In an interview with the "PBS Newshour" on Aug. 28, Obama said that he is willing to work with “anybody” to resolve the Syria conflict.
“Although I have called for Assad to leave and make sure that we got a transitional government that could be inclusive in Syria, what I’ve also concluded is that direct military engagement, involvement in the civil war in Syria, would not help the situation on the ground,” Obama said, adding, “We’re prepared to work with anybody — the Russians and others — to try to bring the parties together to resolve the conflict.”
“Anybody” just might mean Iran, which holds more influence in Syria than any other country. Iran’s permanent representative to the United Nations, Mohammad Khazaee, welcomed the idea of the Geneva II conference on Syria in an interview with Al-Monitor on May 24.
A US-Iran diplomatic channel would be more decisive in ending the war and preventing further massacres than a limited bombing campaign against select military targets.
The president’s remarks about dealing with “anybody” came one day after UN Undersecretary General for Political Affairs Jeffrey Feltman, a former US assistant secretary of state for near eastern affairs, discussed chemical weapons and Iran’s role in a political solution in Syria with Iranian Foreign Minister Javad Zarif in Tehran, as reported for Al-Monitor by Ali Hashem.
On Aug. 30, US Secretary of State John Kerry recognized Iran for being a signatory to the Chemical Weapons Convention in his speech outlining Syrian culpability in the use of chemical weapons on Aug. 21, which killed more than 1,400 people in Damascus suburbs.
This column, on May 5, referred to a shared “red line” on chemical weapons as a potential bridge to a US-Iran dialogue on Syria.
Iran’s leaders have predictably warned of dire consequences in the event of a US military strike, but Meir Javedanfar, writing in Al-Monitor, does not expect the Iranian government to take any retaliatory action if the US attacks Syria, given the bigger stakes of trying to reach a deal with the US and its allies in the nuclear talks. Ali Hashem explains this week that Iran saying it will do what is “appropriate” conveys realpolitik behind the rhetoric. Arron Murat and Hossein Mossavian, former spokesman for Iran’s nuclear negotiators, both write that Syria can be an opportunity for US-Iran engagement, perhaps linked to progress in the nuclear talks.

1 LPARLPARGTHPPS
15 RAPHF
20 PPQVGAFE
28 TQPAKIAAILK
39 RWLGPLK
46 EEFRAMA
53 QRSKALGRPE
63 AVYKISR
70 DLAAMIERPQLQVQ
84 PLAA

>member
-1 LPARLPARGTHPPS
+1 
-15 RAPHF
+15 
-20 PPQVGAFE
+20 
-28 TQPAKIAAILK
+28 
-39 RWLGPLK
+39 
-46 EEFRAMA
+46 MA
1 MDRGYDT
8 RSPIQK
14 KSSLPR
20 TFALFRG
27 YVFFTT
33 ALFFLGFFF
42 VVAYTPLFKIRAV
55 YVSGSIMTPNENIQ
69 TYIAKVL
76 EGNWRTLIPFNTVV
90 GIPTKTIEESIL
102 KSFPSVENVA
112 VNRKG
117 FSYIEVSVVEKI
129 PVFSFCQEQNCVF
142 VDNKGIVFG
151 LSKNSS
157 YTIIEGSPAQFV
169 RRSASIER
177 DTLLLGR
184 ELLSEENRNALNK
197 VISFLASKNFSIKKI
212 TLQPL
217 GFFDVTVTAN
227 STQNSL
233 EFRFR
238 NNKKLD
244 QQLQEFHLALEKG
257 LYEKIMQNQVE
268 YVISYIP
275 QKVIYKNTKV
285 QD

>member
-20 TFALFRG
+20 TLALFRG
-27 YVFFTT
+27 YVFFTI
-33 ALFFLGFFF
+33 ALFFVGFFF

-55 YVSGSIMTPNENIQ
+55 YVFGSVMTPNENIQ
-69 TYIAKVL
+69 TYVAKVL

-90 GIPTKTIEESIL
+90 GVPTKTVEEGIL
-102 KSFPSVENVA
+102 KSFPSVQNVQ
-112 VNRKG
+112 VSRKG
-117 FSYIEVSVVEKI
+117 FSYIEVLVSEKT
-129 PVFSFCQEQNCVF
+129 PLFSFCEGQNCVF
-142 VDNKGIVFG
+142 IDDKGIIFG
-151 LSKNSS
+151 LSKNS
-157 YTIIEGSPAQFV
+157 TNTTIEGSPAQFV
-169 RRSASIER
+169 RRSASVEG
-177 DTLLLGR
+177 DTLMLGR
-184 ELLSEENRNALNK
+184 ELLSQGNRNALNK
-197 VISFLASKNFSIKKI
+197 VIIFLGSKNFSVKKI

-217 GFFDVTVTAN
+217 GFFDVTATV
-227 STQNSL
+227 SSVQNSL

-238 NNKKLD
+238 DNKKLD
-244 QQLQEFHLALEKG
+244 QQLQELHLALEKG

Diplomacy on Syria would benefit from a reset with Russia in order that Geneva II does not become a casualty of a looming strike on Syria, as Fyodor Lukyanov warned. Bilateral ties have been set back by the defection of Edward Snowden and other issues. Obama will see Russian Federation President Vladimir Putin at the G-20 summit in St. Petersburg Sept. 5-6, although there are as yet no plans for them to meet separately.
Unless the US commits all-out to regime change in Syria, which Obama said he has no intention of doing, a strategy to end the war necessarily involves diplomacy with adversaries as well as allies. The NATO air campaigns in Bosnia and Kosovo, often and rightly considered successes for US policy, included intensive direct diplomacy with all parties, including Yugoslav dictator and war criminal Slobodan Milosevic. You need a cease-fire by all sides to stop the killing. It was the Yugoslav government, after the Kosovo war, which arrested Milosevic and transferred him to the International Criminal Tribunal of the former Yugoslavia. There should be several lessons here for Syria.